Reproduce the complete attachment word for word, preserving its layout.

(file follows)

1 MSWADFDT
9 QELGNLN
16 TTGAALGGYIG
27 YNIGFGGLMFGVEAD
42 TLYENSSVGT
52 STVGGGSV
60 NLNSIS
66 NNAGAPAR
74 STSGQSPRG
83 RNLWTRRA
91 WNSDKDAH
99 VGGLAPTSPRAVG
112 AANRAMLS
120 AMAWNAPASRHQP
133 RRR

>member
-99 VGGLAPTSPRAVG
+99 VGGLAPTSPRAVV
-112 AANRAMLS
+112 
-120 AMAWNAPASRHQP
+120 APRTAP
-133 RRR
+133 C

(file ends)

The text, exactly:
1 MSWADFDT
9 QELGNLN
16 TTGAALGGYIG
27 YNIGFGGLMFGVEAD
42 TLYENSSVGT
52 STVGGGSV
60 NLNSIS
66 NNAGAPAR
74 STSGQSPRG
83 RNLWTRRA
91 WNSDKDAH
99 VGGLAPTSPRAVG
112 AANRAMLS
120 AMAWNAPASRHQP
133 RRR

>member
-99 VGGLAPTSPRAVG
+99 VGGLAPTSPRAVV
-112 AANRAMLS
+112 
-120 AMAWNAPASRHQP
+120 APRTAP
-133 RRR
+133 C